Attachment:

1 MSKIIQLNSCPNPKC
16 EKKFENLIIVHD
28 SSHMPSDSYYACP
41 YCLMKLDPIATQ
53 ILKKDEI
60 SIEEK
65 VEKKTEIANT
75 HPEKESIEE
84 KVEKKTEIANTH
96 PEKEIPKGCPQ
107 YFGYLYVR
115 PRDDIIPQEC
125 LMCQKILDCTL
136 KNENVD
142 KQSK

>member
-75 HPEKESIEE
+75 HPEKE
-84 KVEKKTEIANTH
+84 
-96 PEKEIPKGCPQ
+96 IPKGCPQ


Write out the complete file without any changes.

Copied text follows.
1 MSKIIQLNSCPNPKC
16 EKKFENLIIVHD
28 SSHMPSDSYYACP
41 YCLMKLDPIATQ
53 ILKKDEI
60 SIEEK
65 VEKKTEIANT
75 HPEKESIEE
84 KVEKKTEIANTH
96 PEKEIPKGCPQ
107 YFGYLYVR
115 PRDDIIPQEC
125 LMCQKILDCTL
136 KNENVD
142 KQSK

>member
-75 HPEKESIEE
+75 HPEKE
-84 KVEKKTEIANTH
+84 
-96 PEKEIPKGCPQ
+96 IPKGCPQ